Haddonfield Memorial High School rising junior Henry Cowan spent seven weeks of his summer living with a host family in Kyrgyzstan to learn Russian as part of the National Security Language Initiative for Youth Scholarship.
Though he has no personal connection to the language and did not know it prior to studying, Cowan chose to learn Russian because he felt it would be useful given his plans to study business or international relations.
“I was really interested in improving my language skills in Russian, which I had never learned before, and I really wanted to challenge myself and get out my comfort zone by experiencing a new culture,” he explained.
Cowan was one of 442 students selected from thousands of applicants to receive the scholarship and study of Arabic, Chinese (Mandarin), Hindi, Indonesian, Korean, Persian (Tajiki), Russan and Turkish. Cowan noted that the purpose of the scholarship is to ensure American high-schoolers learn critical languages that many people don’t know.
“I thought Russian would be the one I would be able to use most in my professional career and in the future,” he said.
The seven-week program ran from June 23 to Aug. 11, and during that time, Cowan had both language and regular classes every day between 8 a.m. and 2 p.m. He was then able to take a cultural excursion and spent free time exploring Kyrgyzstan on the weekends. His host family and one other student did not speak English, so he was truly able to immerse himself in the culture.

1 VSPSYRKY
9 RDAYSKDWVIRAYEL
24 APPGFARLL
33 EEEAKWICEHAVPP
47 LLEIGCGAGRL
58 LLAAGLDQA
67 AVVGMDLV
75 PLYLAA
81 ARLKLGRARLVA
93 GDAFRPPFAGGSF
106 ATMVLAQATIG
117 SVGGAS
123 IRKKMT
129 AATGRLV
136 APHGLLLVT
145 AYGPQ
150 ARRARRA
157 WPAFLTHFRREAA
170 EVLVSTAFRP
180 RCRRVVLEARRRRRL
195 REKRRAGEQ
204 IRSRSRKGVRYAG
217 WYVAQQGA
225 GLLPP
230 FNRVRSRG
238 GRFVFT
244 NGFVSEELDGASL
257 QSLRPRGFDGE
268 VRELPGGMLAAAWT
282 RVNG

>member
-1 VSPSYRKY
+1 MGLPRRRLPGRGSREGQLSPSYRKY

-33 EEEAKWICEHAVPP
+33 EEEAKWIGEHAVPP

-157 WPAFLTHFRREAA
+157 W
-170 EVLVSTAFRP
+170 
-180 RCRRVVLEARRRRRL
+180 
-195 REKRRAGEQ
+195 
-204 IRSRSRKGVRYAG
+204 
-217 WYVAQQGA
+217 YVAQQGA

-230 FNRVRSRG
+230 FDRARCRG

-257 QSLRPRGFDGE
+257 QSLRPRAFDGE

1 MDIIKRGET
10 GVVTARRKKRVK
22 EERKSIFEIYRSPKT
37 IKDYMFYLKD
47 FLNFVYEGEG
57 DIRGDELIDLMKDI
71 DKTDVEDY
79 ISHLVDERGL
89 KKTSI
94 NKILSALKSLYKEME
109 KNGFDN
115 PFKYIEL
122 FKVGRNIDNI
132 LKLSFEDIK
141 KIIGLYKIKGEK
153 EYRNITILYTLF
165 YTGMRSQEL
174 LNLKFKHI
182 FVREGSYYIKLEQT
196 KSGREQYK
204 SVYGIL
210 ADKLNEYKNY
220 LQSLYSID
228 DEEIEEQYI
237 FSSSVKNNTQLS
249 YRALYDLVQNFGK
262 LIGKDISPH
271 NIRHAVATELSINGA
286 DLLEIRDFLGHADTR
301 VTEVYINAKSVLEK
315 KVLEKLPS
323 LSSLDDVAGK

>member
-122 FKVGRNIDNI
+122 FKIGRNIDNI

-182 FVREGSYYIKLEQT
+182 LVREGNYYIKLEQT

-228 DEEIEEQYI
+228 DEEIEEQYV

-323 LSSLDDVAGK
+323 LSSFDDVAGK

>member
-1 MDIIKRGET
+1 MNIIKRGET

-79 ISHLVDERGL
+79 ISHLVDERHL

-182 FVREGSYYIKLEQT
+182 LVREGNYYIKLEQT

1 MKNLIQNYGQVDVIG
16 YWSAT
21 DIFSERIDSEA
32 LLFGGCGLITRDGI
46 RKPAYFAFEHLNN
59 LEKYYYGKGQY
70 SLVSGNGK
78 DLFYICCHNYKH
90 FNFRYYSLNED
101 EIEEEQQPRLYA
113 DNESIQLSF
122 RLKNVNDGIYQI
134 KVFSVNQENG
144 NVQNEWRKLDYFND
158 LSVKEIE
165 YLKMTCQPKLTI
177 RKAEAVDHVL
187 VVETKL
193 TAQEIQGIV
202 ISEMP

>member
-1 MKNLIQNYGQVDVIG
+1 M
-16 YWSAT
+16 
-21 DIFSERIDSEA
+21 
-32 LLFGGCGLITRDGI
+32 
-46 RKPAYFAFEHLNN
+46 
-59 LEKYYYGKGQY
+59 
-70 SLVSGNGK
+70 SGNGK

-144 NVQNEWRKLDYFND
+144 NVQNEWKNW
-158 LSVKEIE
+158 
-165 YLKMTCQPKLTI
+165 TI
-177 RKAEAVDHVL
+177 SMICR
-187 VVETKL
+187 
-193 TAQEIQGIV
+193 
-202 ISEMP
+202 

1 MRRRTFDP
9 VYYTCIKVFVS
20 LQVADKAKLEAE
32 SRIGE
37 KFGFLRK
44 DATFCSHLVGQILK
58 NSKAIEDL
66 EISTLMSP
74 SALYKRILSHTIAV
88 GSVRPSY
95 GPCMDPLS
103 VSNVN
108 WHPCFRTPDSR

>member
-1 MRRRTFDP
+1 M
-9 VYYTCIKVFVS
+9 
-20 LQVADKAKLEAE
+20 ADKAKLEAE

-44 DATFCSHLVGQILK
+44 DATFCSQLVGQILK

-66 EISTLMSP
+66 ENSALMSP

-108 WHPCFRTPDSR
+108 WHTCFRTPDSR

“I would say the biggest difference between the cultures was the kinds of food that we ate. It’s very much home-cooked meals,” Cowan recalled, in particular a dumpling dish with vegetables and rice and meat.
His favorite excursion was a three-day trip after midterms to Issyk-Pul, where he stayed in a complex he described as a circular nomadic dwelling with a peak on top. During that time, Cowan learned more about the Kyrgyze culture and the myths and legends surrounding its lakes.
“We went into the mountains and slept in these tents under the beautiful, beautiful night sky, because there’s absolutely no light pollution there,” he remembered. “And we just really experienced the Kyrgyze wilderness … “
The seven-week trip encouraged Cowan to be more independent and deepened his interest in learning the Russian language.
“I would say I have a much more open mindset to different cultures,” he maintained. “Living with the host family really made it so I had a better understanding of the culture, how their meal times were structured, how things were different from us, but not necessarily worse or better.”
Cowan encourages high-school students to apply to the program. To learn more about the National Security Language Initiative for Youth, visit https://exchanges.state.gov/us/program/nsliy.